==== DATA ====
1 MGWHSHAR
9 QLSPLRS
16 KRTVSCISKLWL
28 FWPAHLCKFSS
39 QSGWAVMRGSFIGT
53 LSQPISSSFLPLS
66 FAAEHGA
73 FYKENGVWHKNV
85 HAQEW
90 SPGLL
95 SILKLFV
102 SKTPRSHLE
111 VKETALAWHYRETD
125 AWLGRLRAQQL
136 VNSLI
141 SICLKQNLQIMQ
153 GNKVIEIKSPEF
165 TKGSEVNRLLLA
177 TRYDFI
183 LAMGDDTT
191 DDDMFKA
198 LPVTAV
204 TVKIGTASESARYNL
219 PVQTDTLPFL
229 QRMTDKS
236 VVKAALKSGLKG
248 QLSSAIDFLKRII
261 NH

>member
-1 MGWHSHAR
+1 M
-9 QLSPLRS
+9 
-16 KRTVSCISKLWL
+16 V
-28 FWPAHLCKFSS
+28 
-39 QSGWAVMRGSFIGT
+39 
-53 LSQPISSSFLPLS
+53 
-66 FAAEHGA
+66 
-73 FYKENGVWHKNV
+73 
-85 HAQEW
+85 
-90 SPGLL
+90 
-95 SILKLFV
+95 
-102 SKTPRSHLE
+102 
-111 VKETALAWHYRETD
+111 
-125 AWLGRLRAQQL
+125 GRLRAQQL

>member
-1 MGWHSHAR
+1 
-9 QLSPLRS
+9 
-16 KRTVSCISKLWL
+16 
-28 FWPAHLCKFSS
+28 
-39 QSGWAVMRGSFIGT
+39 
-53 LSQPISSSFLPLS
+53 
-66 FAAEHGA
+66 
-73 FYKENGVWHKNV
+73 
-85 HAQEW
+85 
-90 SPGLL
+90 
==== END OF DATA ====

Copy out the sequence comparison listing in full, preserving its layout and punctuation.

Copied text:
1 MGWHSHAR
9 QLSPLRS
16 KRTVSCISKLWL
28 FWPAHLCKFSS
39 QSGWAVMRGSFIGT
53 LSQPISSSFLPLS
66 FAAEHGA
73 FYKENGVWHKNV
85 HAQEW
90 SPGLL
95 SILKLFV
102 SKTPRSHLE
111 VKETALAWHYRETD
125 AWLGRLRAQQL
136 VNSLI
141 SICLKQNLQIMQ
153 GNKVIEIKSPEF
165 TKGSEVNRLLLA
177 TRYDFI
183 LAMGDDTT
191 DDDMFKA
198 LPVTAV
204 TVKIGTASESARYNL
219 PVQTDTLPFL
229 QRMTDKS
236 VVKAALKSGLKG
248 QLSSAIDFLKRII
261 NH

>member
-1 MGWHSHAR
+1 M
-9 QLSPLRS
+9 
-16 KRTVSCISKLWL
+16 V
-28 FWPAHLCKFSS
+28 
-39 QSGWAVMRGSFIGT
+39 
-53 LSQPISSSFLPLS
+53 
-66 FAAEHGA
+66 
-73 FYKENGVWHKNV
+73 
-85 HAQEW
+85 
-90 SPGLL
+90 
-95 SILKLFV
+95 
-102 SKTPRSHLE
+102 
-111 VKETALAWHYRETD
+111 
-125 AWLGRLRAQQL
+125 GRLRAQQL

>member
-1 MGWHSHAR
+1 
-9 QLSPLRS
+9 
-16 KRTVSCISKLWL
+16 
-28 FWPAHLCKFSS
+28 
-39 QSGWAVMRGSFIGT
+39 
-53 LSQPISSSFLPLS
+53 
-66 FAAEHGA
+66 
-73 FYKENGVWHKNV
+73 
-85 HAQEW
+85 
-90 SPGLL
+90 